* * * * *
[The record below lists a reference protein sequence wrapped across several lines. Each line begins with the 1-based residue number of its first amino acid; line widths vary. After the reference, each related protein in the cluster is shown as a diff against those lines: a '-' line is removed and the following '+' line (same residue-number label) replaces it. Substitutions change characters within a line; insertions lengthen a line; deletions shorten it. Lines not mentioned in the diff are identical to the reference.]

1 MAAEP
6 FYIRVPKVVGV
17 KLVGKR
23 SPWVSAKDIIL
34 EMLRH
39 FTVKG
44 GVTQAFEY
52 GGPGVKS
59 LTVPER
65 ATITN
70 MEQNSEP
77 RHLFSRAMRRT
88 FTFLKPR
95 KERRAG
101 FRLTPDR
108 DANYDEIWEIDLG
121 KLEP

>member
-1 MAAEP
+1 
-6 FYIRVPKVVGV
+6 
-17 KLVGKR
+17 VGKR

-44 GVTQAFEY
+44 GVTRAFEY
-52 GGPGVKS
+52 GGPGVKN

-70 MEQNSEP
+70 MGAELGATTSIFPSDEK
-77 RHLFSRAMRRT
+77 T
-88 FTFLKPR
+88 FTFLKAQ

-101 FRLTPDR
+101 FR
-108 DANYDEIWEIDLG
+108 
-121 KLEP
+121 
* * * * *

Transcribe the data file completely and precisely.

[The record below lists a reference protein sequence wrapped across several lines. Each line begins with the 1-based residue number of its first amino acid; line widths vary. After the reference, each related protein in the cluster is shown as a diff against those lines: a '-' line is removed and the following '+' line (same residue-number label) replaces it. Substitutions change characters within a line; insertions lengthen a line; deletions shorten it. Lines not mentioned in the diff are identical to the reference.]

1 MAAEP
6 FYIRVPKVVGV
17 KLVGKR
23 SPWVSAKDIIL
34 EMLRH
39 FTVKG
44 GVTQAFEY
52 GGPGVKS
59 LTVPER
65 ATITN
70 MEQNSEP
77 RHLFSRAMRRT
88 FTFLKPR
95 KERRAG
101 FRLTPDR
108 DANYDEIWEIDLG
121 KLEP

>member
-1 MAAEP
+1 
-6 FYIRVPKVVGV
+6 
-17 KLVGKR
+17 VGKR

-44 GVTQAFEY
+44 GVTRAFEY
-52 GGPGVKS
+52 GGPGVKN

-70 MEQNSEP
+70 MGAELGATTSIFPSDEK
-77 RHLFSRAMRRT
+77 T
-88 FTFLKPR
+88 FTFLKAQ

-101 FRLTPDR
+101 FR
-108 DANYDEIWEIDLG
+108 
-121 KLEP
+121 